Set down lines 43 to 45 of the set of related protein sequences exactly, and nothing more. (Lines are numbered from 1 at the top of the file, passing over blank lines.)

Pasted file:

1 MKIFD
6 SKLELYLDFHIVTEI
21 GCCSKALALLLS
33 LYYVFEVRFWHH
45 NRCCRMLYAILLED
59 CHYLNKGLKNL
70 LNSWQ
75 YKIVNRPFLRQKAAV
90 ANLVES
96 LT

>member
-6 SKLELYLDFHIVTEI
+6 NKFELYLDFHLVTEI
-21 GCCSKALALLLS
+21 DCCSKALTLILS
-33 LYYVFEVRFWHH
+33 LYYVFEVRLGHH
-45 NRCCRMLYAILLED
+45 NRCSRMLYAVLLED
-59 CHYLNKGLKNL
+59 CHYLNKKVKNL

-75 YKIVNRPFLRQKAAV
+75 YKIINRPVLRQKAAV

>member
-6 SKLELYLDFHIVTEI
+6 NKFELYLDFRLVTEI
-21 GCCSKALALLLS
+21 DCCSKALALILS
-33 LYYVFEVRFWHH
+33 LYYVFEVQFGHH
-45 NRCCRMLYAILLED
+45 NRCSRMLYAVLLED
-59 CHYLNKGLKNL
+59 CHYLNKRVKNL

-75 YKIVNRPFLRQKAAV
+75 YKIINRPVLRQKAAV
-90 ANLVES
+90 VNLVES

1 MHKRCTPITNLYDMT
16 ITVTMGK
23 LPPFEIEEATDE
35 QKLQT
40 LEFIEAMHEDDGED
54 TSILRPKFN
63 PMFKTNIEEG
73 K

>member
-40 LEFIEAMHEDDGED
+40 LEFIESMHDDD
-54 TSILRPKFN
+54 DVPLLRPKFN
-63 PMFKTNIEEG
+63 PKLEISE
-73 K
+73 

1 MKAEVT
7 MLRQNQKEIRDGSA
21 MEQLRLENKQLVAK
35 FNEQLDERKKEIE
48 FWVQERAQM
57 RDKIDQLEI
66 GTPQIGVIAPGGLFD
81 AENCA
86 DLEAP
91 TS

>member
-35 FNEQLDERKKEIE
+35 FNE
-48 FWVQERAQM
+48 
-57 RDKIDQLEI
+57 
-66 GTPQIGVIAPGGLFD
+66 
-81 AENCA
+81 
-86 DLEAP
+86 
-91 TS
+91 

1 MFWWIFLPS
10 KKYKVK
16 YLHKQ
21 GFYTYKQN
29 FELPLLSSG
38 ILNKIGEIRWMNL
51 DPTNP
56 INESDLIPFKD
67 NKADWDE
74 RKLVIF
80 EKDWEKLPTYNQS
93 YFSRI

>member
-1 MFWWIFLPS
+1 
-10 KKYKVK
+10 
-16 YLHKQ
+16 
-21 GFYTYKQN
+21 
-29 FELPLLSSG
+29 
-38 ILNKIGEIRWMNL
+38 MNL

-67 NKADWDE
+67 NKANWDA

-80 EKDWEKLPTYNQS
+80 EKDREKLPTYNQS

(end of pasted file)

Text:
40 LEFIEAMHEDDGED
54 TSILRPKFN
63 PMFKTNIEEG